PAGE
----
Many small businesses elect to file income taxes as S-Corporations. As an S-Corporation, income taxes are not paid at the corporate level as C-Corporations are, but flow to the personal tax returns of their shareholders, where taxes are reported and paid.
One of the perceived advantages of electing S-Corporation status for a business is the ability to avoid or minimize self-employment taxes on earnings or a part of earnings. How does this work? An S-Corporation shareholder may be both an Shareholder/Investor and an employee of the business. As an employee, they should be paid wages for their services, just as any other employee would be paid. The wages are subject to both income taxes and Social Security and Medicare taxes. As shareholder, they receive a Form K-1 for their portion of the profits. For the K-1 Income, the shareholder will pay income taxes, but the income is not subject to Social Security or Medicare taxes.
For this reason, S-Corporation shareholders will want most, if not all of their income, as K-1 income. Is this acceptable? Perhaps, but only if the calculation of Reasonable Compensation supports it as such. The government requires that the S-Corporation pay the shareholder/employee Reasonable Compensation for the services that they provide to the business.
What is Reasonable Compensation?
On a high level, it is compensating the shareholder for the Fair Value of the services that they provide to the S-Corporation. If the shareholder was not providing those services, what would the business pay to an outside party for the value of those services.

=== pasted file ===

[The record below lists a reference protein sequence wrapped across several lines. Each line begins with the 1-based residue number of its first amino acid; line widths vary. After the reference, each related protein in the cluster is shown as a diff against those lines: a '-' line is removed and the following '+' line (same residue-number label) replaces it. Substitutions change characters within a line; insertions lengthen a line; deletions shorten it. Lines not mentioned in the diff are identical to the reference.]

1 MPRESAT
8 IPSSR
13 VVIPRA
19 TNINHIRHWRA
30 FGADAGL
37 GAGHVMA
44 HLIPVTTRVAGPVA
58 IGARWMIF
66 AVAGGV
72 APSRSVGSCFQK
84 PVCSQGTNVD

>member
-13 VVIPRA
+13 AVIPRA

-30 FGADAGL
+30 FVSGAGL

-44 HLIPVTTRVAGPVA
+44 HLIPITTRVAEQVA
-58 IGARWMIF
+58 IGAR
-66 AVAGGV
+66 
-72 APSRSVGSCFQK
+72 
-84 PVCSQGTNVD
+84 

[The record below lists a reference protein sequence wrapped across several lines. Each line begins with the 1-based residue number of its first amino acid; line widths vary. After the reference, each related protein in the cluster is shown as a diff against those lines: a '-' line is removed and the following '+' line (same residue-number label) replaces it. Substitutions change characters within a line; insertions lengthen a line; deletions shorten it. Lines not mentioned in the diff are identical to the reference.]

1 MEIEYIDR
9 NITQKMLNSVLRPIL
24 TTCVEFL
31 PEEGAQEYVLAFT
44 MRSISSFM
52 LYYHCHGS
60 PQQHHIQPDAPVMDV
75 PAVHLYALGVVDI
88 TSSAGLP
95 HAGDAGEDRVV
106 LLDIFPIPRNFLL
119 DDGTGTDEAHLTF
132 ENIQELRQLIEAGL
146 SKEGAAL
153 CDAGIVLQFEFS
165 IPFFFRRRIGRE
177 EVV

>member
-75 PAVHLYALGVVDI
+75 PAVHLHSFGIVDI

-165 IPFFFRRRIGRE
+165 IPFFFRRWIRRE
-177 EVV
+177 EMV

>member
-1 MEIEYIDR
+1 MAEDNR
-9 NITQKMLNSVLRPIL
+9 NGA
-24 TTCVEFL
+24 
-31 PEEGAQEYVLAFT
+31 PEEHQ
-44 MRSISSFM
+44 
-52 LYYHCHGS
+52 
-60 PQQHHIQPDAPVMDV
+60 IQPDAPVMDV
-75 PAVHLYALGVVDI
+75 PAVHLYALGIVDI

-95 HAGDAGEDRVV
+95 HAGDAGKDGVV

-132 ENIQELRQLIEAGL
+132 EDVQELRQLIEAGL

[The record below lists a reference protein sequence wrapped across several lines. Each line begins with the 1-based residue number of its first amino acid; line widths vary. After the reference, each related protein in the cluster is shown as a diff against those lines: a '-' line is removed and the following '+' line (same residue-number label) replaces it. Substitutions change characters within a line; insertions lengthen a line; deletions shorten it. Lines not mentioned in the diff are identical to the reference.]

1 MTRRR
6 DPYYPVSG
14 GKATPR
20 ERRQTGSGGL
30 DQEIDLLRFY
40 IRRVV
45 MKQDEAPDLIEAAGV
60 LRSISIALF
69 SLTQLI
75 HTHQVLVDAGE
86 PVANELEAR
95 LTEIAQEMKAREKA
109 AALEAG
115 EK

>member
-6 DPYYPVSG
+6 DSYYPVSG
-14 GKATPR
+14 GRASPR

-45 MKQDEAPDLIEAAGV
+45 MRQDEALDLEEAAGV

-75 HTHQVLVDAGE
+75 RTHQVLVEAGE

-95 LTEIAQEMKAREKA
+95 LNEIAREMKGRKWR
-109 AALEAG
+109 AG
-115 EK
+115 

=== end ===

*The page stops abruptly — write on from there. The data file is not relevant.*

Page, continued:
Some of the factors that drive “Reasonable Compensation” include:
- Duties and responsibilities of the role
- Amount of time for the role (Full-Time or Part-Time)
- Training and experience required for the job
- What comparable businesses pay for a similar role
How do you calculate a Fair Value wage for the Shareholder/Employee?
You can use outside sources such a indeed.com, salary.com or government sources to receive guidance on average pay rates, and then use those rates multiplied by the hours of service provided by the Shareholder/Employee, to craft a fair compensation arrangement.
Risks of Not Paying Reasonable Compensation
What happens if you don’t pay reasonable compensation? Sometimes nothing happens, at least for a long time. If there are NO shareholder wages paid, it is much more likely to be flagged by the IRS. However, if wages are paid, it is possible that the IRS may not flag the return, at least not immediately.
If a taxpayer is audited, they will be expected to provide support for the shareholder wages paid. Historically, shareholders have used a fixed dollar amount or a percentage of earnings to support their wages paid, but as noted above, that is not “Reasonable Compensation”. The IRS will most likely take a much more conservative view of compensation that should have been paid. This can not only create Social Security and Medicare taxes on that dollar amount, but also extensive penalties and interest. It is critical if a taxpayer goes into such an audit, that they be able to support their calculation of shareholder wages.
Do You Need Help?
Are you a Shareholder of an S-Corp, who would like to learn more about how to implement wages in a manner that minimizes risk, but does not cause you to overpay taxes? If so, I’d be happy to talk with you. Please give me a call at (972) 821-1991 or email me at bob@jablonskyandassociates.